Replies: 57
Views: 1851

Re: What would you do in our situation: Roth 403b or Traditional 403b?

Presumably their heirs would pay a relatively high marginal rate on inherited tIRA distributions (because the heirs would still be working). Continued tax mitigation would include converting to Roth in the 0% marginal rate years of assisted living. I did this as trustee and everyone inherited Roth ...
by Bob's not my name
Thu Dec 28, 2017 1:49 pm
Forum: Investing - Theory, News & General
Topic: What would you do in our situation: Roth 403b or Traditional 403b?
Replies: 57
Views: 1851

Re: What would you do in our situation: Roth 403b or Traditional 403b?

Trying to establish only 2018 marginal rate, which we ought to have done at the beginning of the thread. State tax on future withdrawals depends on state of residence at time of withdrawal, state tax rate, state treatment of IRA withdrawals, and, in this instance and if the OP lives in IA until deat...
by Bob's not my name
Thu Dec 28, 2017 12:42 pm
Forum: Investing - Theory, News & General
Topic: What would you do in our situation: Roth 403b or Traditional 403b?
Replies: 57
Views: 1851

Re: What would you do in our situation: Roth 403b or Traditional 403b?

OK so to keep the discussion focused on what you should do in 2018, your 2018 numbers look like this: $120,000 gross earned income (which is not W2) - $5,000 pre-tax health, dental, vision, and STD insurance premiums and FSA contributions? (I'm guessing) - $49,000 401k/403b contributions - $24,000 s...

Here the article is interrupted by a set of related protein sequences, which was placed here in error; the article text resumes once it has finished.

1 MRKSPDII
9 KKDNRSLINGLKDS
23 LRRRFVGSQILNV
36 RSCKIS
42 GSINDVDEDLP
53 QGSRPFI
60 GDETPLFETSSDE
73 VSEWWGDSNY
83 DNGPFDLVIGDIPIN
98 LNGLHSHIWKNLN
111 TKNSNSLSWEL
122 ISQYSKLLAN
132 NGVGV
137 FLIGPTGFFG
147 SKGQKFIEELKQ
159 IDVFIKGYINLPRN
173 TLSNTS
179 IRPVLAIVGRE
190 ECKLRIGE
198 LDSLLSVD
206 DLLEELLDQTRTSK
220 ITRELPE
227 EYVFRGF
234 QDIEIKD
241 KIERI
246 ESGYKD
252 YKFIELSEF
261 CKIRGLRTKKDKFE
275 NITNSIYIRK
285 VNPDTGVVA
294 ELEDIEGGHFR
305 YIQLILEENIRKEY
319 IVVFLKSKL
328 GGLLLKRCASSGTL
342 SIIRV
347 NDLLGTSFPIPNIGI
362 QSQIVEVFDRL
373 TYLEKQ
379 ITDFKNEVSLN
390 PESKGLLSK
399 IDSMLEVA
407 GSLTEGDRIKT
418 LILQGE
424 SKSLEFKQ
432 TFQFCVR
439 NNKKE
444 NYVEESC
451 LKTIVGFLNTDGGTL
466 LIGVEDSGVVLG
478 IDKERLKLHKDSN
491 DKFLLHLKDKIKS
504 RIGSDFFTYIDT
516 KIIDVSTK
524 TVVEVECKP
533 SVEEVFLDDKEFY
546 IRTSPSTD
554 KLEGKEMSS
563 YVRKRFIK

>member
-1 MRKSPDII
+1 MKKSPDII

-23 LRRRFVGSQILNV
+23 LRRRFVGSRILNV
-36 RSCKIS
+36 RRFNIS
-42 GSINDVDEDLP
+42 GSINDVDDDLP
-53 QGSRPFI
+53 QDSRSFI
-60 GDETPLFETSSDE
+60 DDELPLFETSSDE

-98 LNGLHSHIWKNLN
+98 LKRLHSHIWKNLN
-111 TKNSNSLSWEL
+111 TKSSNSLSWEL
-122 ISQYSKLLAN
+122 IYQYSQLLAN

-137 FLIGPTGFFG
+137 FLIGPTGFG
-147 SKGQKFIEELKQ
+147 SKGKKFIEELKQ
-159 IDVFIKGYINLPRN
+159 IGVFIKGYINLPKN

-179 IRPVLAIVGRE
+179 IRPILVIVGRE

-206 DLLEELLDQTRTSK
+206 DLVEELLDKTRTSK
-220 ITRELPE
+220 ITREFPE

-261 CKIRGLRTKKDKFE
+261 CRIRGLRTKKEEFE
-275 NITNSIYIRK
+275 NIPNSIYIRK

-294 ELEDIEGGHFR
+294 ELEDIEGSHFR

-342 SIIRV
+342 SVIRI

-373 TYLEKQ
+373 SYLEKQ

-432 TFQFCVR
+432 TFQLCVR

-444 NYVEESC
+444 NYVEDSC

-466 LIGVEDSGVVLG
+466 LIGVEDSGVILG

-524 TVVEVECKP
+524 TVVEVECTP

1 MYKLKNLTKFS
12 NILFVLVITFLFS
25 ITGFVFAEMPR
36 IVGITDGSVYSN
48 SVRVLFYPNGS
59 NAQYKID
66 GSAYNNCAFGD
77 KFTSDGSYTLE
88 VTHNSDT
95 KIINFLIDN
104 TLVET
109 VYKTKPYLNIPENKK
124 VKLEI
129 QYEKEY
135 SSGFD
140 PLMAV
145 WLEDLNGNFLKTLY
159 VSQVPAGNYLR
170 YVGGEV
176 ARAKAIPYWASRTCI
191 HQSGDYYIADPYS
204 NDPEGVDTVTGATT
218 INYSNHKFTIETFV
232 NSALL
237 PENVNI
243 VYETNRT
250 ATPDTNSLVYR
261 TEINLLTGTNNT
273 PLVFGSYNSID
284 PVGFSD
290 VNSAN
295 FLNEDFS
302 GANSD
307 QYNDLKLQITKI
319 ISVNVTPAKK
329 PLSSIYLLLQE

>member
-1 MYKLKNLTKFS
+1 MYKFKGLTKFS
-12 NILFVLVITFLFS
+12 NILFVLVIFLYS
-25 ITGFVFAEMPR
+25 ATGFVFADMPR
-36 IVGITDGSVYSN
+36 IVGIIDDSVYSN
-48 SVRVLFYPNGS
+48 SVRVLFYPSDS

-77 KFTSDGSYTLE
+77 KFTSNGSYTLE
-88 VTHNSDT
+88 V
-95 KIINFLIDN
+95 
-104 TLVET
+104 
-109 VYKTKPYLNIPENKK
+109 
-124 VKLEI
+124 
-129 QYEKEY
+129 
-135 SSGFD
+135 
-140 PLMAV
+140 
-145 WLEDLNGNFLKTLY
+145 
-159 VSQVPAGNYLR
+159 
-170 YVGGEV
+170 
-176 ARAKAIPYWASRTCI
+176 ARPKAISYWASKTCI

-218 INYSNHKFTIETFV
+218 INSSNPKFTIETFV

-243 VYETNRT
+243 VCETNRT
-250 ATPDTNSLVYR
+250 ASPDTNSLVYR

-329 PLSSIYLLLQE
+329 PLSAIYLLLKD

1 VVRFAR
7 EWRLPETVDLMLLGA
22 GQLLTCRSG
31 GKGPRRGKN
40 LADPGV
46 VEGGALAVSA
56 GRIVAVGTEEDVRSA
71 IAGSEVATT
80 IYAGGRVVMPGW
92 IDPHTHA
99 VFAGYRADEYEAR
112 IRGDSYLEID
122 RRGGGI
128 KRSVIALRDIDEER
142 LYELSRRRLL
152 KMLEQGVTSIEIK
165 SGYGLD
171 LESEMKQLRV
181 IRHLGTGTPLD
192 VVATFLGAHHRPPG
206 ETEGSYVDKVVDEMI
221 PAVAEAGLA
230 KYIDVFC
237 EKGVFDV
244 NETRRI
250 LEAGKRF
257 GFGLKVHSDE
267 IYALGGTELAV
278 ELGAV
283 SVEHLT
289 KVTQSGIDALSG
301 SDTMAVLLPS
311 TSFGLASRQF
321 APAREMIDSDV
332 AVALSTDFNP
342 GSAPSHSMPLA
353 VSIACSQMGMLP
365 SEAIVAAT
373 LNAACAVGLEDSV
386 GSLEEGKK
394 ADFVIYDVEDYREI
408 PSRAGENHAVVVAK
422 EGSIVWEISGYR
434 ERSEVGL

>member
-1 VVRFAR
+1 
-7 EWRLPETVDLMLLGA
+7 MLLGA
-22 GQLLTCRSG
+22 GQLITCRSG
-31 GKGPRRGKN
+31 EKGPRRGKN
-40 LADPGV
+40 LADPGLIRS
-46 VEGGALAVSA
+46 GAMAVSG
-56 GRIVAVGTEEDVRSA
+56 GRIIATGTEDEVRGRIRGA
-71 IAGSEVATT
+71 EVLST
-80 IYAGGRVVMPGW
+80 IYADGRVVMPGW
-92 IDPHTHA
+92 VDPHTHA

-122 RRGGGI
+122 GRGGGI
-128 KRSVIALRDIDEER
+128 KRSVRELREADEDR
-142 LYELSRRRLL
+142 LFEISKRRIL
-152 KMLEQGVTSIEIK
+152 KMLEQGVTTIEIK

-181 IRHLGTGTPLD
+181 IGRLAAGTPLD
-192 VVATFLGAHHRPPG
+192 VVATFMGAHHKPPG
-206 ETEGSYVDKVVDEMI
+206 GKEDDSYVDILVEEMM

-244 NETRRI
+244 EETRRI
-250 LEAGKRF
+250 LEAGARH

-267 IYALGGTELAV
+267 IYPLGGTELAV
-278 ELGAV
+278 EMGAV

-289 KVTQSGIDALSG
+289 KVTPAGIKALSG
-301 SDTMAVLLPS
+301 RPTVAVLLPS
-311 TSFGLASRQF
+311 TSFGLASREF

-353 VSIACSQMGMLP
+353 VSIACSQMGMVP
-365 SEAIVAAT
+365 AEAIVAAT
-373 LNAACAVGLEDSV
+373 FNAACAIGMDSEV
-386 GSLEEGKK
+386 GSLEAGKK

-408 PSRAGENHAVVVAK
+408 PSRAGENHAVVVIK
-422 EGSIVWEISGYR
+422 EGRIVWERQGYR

by Bob's not my name
Thu Dec 28, 2017 12:02 pm
Forum: Investing - Theory, News & General
Topic: What would you do in our situation: Roth 403b or Traditional 403b?
Replies: 57
Views: 1851

Re: What would you do in our situation: Roth 403b or Traditional 403b?

Forgive my confusion on this. I see $132,000 gross income, not W2 income, but apparently the "gross" is "gross earned" and does not include the investment income? After $49,000 of deductible 401k/403b contributions and, say, $5,000 of pre-tax health, dental, vision, and STD insurance premiums and FS...
by Bob's not my name
Thu Dec 28, 2017 10:50 am
Forum: Investing - Theory, News & General
Topic: What would you do in our situation: Roth 403b or Traditional 403b?
Replies: 57
Views: 1851

Re: What would you do in our situation: Roth 403b or Traditional 403b?

We've been just a hair over the new $24K standard deduction in itemized deductions the past couple of years. The good news is, we have the ability to pay it off, or keep it. The payments on principal and interest are so low ($702 per month), it's hard for me to see how paying off $128K now, and inv...
by Bob's not my name
Thu Dec 28, 2017 10:03 am
Forum: Investing - Theory, News & General
Topic: What would you do in our situation: Roth 403b or Traditional 403b?
Replies: 57
Views: 1851

Re: What would you do in our situation: Roth 403b or Traditional 403b?

Not much detail provided on the taxable account, which is out sized compared to most. Since it was not mentioned as a source of current income (and corresponding tax woe), suspect it may be locked up with long term capital gains. If so, then that would actually be a very good vehicle for passing on...